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Don’t Let the EU MDR Transition Delay Fool You

Don’t Let the EU MDR Transition Delay Fool You

A recent timeline shift for the European Union’s Medical Device Regulation (EU MDR) has created what one regulatory expert is calling, “The Great Misunderstanding of the MDR Amendment.”

As MD+DI reported in March, the European Parliament has voted to delay the MDR transition, with a staggered deadline extension schedule based on medical device risk. But that doesn’t mean manufacturers can take their foot off the gas pedal, so to speak.

To clear up the misunderstanding and address some frequently asked questions about the MDR amendment, Monir El Azzouzi had Florian Tolkmitt, co-founder and CEO at Pro-Liance, on his podcast, Easy Medical Device. In addition to running Pro-Liance, a consulting firm supporting medical device manufacturers with regulatory affairs, clinical affairs, and quality management services, Tolkmitt is the chair of the Germany chapter of the Regulatory Affairs Professionals Society (RAPS).

“I like to call it The Great Misunderstanding of the MDR Amendment because I think when the first discussions started about the MDR amendment late last year, in 2022, everyone right away had the feeling, ‘Hey, we’re going to get more time,’ and not only the notified bodies but mainly the manufacturers and I think because there was no very clear communication, besides the process of drafting the MDR amendment and then going through all the necessary legal steps until it was published in March,” Tolkmitt said.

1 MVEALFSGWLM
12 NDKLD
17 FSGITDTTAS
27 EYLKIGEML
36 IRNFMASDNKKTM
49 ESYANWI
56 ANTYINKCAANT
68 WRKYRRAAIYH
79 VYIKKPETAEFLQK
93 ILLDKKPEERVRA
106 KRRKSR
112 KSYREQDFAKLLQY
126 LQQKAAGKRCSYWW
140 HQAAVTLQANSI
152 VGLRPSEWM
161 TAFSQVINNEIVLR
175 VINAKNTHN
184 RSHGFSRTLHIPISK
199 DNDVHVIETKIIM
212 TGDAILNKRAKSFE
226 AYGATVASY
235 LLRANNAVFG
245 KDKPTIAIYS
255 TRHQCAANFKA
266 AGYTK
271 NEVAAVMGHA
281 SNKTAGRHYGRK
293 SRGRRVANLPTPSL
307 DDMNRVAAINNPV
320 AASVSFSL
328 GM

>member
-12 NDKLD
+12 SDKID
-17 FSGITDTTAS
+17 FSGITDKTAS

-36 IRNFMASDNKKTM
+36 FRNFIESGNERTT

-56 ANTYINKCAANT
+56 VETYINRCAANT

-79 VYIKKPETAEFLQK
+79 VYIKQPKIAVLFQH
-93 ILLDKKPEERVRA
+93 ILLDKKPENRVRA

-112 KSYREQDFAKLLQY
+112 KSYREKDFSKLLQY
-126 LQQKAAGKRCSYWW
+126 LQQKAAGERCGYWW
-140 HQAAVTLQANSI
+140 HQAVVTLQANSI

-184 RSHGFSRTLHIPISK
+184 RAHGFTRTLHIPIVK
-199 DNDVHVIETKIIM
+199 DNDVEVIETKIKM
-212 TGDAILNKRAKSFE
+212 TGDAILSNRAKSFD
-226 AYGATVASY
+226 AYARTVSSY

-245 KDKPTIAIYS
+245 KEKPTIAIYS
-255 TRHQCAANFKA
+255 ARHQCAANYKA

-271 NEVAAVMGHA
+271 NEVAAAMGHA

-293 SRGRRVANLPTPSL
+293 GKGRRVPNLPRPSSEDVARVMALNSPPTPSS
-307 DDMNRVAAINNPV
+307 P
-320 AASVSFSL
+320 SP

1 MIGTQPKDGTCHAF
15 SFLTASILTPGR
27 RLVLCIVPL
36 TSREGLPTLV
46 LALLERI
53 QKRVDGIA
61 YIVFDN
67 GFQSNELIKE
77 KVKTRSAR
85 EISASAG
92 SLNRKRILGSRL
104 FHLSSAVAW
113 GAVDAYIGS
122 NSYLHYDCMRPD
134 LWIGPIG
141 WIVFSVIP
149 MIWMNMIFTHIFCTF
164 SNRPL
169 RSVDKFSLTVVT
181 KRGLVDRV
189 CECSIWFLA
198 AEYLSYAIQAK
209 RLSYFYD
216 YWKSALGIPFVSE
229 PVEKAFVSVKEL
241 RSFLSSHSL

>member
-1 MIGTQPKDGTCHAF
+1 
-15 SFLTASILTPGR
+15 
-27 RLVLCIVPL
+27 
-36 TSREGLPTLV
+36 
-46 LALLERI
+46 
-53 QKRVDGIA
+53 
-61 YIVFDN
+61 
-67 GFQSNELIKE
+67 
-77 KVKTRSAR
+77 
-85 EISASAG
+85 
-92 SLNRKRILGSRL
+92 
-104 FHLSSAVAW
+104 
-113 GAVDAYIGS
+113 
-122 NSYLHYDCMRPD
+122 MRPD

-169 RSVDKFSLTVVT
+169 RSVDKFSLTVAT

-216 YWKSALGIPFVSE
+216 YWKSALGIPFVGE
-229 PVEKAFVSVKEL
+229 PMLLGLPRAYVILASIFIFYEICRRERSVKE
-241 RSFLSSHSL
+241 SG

But the idea that the amendment gives manufacturers more time to prepare for the new medical device regulatory requirements is a false perception, Tolkmitt said.

“Many manufacturers were really waiting until the last minute to do the switch from MDD (Medical Device Directive) to MDR and that was simply not possible with the available notified body capacity,” he said. “So, the intention of the MDR amendment is to give more time to notified bodies to evenly distribute the switch of MDD certificates to MDR certificates.”

The misunderstanding is that manufacturers also have additional time to do all the necessary preparation work, Tolkmitt said.

“And that is simply not true,” he said. “They really have to put their foot on the gas, or not release it at all, and continue to do everything possible to achieve a smooth transition so that the notified bodies in the end will have sufficient time.”

If all the medical device manufacturers keep putting it off, the notified bodies will have the same problem that led to the amended timeline, Tolkmitt said.

The amendment takes into consideration the inherent risk a given medical device carries and recommends different deadlines for the required transition based on those risks. For example, devices that pose a higher risk will have a shorter extension (December 2027 deadline), while less risky devices will have a longer extension time window (December 2028 deadline). In addition, the amendment introduces a clear transition period (May 26, 2026) for class III custom-made implantable devices, which are currently not covered by Article 120(3) of MDR. For these special devices, an extension is given to obtain certification of their quality management system by a notified body.